Saturday 20 January 2018

Grow your own body fuel: Broad beans

Michael Kelly

Why grow them?

Broad beans are generally the first legume to produce a crop, making them one of the first new-season crops of the year. Arguably they are not as tasty as peas or French beans, but they are very easy to grow and prolific, and they freeze well.


Many GIYers sow "early" broad beans in the autumn for a late spring crop, but only do so if your soil is good – they won't fare so well in wet, heavy clay. Alternatively sow in February for early summer crop. Dig in some well rotted manure before sowing. Broad beans are hardy so you can sow direct in the soil, or you can sow in module trays for transplanting later. Either way, sow 5cm deep. Transplant to 15cm apart. Sow extra seeds to provide spares in case some get eaten or fail to germinate.


Weed and water frequently. A mulch is a good idea around the base of the plants to preserve moisture. Pinch out the top growing shoot when the plant starts to set pods. Support the plants with individual stakes or canes. Alternatively, enclose a row of broad bean plants within a ring of twine strung between canes (this will stop them from toppling over).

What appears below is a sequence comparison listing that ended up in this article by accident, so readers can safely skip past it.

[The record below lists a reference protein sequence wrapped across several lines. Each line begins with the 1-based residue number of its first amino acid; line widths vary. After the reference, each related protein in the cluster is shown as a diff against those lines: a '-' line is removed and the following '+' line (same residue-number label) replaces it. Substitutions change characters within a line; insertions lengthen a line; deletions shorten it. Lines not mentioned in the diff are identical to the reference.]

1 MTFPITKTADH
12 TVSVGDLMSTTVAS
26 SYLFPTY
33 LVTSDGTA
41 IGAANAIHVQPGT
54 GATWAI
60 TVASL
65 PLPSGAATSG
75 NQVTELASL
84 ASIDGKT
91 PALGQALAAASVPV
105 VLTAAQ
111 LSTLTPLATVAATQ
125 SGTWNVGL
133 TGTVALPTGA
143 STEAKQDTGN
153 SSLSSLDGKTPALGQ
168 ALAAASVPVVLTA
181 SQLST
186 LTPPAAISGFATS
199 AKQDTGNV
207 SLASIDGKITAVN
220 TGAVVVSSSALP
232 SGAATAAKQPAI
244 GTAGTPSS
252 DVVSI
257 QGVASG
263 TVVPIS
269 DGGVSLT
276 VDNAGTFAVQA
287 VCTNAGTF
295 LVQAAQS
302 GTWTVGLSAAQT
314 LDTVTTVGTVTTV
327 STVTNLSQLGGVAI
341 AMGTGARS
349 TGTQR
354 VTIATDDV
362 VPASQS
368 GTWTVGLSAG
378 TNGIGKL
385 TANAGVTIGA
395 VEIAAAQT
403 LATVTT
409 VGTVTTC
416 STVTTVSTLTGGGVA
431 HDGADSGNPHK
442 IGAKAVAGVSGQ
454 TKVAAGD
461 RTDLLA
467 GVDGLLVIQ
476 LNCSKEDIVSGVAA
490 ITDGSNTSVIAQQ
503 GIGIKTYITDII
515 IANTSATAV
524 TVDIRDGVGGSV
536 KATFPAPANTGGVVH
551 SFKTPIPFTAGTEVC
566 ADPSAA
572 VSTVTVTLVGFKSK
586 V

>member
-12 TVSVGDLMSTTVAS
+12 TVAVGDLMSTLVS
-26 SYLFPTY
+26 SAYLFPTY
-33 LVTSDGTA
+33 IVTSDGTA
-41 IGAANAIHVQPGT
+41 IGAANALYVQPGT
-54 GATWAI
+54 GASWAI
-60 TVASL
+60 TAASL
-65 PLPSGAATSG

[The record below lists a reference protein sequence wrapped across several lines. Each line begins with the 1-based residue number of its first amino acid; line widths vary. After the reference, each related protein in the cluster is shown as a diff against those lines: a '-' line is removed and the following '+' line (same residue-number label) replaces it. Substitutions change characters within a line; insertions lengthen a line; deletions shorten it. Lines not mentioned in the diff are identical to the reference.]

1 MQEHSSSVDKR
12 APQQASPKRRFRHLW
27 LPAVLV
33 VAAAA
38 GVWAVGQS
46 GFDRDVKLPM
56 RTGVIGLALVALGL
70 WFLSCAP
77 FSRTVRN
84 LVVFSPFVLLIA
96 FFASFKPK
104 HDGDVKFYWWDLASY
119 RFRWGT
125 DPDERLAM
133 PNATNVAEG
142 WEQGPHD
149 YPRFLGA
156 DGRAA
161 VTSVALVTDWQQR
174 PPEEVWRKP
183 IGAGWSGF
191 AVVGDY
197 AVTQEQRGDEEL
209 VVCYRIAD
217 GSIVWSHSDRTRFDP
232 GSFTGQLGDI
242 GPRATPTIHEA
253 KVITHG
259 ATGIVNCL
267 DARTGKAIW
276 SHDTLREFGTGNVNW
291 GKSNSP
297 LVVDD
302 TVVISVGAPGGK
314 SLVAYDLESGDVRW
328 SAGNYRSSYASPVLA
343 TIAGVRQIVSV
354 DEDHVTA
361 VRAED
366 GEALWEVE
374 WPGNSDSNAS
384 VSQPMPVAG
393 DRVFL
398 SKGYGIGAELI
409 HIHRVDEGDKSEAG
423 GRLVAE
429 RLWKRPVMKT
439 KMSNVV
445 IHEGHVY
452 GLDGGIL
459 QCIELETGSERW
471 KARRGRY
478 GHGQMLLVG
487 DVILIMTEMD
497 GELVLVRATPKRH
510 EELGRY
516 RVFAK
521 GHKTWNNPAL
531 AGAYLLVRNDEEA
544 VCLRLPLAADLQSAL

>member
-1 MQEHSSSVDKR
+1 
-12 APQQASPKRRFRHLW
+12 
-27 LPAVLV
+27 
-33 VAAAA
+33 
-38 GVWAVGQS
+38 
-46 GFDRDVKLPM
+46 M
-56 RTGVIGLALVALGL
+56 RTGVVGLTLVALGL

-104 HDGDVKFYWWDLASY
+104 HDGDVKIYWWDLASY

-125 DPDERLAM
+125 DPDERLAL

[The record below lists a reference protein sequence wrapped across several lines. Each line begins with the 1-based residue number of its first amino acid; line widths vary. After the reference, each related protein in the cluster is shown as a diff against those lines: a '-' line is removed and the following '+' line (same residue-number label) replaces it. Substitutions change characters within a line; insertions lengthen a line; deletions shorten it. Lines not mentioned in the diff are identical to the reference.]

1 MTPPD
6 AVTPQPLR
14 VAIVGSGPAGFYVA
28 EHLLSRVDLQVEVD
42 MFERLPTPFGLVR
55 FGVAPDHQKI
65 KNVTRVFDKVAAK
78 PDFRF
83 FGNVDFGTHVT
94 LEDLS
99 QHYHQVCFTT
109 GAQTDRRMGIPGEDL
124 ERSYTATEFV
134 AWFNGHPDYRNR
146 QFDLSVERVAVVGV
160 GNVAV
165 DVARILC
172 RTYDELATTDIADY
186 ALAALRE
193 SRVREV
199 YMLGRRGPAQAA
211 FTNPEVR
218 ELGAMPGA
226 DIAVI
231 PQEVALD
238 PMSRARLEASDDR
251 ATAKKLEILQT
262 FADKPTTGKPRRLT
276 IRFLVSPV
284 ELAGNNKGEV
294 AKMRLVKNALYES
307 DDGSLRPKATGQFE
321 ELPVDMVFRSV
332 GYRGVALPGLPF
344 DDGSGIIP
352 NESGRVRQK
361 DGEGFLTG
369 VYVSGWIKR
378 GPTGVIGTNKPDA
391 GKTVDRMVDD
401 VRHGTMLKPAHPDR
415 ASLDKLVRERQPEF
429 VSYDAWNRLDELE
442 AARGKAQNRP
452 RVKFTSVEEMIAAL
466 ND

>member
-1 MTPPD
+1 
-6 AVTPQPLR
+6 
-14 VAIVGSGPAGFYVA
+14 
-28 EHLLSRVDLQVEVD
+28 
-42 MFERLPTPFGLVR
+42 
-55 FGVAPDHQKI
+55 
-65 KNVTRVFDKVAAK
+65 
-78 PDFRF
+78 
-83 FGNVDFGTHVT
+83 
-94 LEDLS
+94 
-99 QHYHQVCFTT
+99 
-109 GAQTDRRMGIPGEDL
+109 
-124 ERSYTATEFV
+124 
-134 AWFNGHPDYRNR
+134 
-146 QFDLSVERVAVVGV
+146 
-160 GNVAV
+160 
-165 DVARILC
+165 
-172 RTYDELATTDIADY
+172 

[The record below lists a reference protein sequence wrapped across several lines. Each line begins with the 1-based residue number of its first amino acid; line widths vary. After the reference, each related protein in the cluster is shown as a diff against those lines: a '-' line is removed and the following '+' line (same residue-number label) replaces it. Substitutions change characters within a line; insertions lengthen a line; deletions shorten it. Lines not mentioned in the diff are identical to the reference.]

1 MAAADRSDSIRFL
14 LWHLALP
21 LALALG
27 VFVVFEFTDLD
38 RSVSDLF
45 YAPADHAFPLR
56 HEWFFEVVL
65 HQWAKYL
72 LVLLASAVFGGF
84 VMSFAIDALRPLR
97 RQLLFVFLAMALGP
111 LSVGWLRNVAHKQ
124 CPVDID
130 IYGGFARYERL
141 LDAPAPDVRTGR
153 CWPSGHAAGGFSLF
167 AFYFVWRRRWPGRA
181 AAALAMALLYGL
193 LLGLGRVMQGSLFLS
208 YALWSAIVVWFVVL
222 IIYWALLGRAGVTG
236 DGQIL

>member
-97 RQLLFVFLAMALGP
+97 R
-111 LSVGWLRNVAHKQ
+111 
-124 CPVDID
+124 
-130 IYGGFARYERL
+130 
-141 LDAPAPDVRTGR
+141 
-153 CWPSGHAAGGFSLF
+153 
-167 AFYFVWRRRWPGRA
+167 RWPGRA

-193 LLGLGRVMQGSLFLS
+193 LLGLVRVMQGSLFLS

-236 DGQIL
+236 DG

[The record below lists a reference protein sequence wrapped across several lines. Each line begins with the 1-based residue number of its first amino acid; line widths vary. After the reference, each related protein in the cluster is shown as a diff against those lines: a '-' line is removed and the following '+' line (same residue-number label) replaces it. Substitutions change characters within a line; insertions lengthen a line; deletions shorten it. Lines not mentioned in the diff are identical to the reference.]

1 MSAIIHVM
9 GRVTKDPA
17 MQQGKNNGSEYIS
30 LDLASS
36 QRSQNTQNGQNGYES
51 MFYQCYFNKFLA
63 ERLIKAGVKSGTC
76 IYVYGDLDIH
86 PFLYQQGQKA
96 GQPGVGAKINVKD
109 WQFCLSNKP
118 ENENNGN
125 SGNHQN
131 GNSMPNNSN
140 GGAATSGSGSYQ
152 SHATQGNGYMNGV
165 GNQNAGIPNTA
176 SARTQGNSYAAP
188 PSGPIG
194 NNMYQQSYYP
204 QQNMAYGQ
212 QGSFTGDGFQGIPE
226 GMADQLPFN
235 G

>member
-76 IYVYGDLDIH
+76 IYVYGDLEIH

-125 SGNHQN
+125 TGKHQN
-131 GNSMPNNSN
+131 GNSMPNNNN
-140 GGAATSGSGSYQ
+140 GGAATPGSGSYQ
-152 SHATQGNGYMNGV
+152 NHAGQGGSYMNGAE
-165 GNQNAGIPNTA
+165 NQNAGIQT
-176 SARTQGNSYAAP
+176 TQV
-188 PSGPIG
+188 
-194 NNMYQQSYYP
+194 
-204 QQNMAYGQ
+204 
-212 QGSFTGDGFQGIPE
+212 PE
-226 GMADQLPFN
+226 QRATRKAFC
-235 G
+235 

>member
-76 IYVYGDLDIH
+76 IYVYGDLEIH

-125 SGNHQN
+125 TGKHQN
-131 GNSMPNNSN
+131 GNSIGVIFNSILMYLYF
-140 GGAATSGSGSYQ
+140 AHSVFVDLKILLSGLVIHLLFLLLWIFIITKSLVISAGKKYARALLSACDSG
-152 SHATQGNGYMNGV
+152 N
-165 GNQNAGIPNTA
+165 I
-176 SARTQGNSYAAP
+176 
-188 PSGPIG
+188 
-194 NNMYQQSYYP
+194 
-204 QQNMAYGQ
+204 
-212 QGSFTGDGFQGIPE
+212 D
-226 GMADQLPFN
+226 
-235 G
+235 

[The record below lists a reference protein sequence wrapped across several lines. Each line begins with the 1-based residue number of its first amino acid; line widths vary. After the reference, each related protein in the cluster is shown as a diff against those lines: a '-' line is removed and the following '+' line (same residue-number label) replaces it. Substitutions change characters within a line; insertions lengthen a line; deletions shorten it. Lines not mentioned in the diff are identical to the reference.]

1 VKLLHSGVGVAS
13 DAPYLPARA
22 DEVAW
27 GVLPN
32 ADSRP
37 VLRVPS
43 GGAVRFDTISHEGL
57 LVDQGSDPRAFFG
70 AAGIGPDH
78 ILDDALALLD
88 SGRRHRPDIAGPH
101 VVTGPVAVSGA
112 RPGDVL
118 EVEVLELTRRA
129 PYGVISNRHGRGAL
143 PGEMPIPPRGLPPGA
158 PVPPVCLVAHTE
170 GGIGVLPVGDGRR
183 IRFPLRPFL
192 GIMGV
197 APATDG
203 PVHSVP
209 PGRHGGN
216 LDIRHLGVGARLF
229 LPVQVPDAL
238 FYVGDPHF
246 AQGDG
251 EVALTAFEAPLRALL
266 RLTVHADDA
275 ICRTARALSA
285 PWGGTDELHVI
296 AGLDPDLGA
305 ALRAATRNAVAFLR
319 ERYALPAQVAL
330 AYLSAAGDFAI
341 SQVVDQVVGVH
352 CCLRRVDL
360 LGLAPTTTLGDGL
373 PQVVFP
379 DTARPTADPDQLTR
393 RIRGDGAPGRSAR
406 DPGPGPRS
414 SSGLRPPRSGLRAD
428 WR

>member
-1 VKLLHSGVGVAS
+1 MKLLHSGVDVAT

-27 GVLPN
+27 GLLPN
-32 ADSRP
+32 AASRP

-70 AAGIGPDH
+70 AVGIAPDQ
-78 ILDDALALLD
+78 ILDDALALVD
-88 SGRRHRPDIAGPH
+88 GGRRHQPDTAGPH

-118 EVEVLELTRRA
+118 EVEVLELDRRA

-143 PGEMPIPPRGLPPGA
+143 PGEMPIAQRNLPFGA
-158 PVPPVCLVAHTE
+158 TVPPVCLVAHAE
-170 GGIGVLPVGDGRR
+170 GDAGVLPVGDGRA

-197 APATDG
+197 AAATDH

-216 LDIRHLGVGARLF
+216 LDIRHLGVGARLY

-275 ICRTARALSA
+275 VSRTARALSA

The key is to keep picking 'em! The more you pick the more they will produce. Start cropping from the bottom of each plant and work your way up. Marvel at the beautiful white fleece inside the pod. The beans inside are at their best when the membrane attaching them to the pod is green or white, not brown.

GIY recommended varieties

Aquadulce, witkeim.


The biggest problem for broad beans is the blackfly, which will be clearly visible at the top of the plant and stunt its growth. Pinching out the growing tip helps to prevent them.

GIY tips

* Broad beans are sweeter when small and in fact, you can eat the whole pod when they are 2-3cm.

* When the plant has finished cropping, cut the plant out but leave the root in the soil. Broad beans are nitrogen fixers – they take nitrogen from the air and fix it in the soil, which will be good for crops that will be planted there next year.

Watch GIY tutorials on growing vegetables at

Irish Independent

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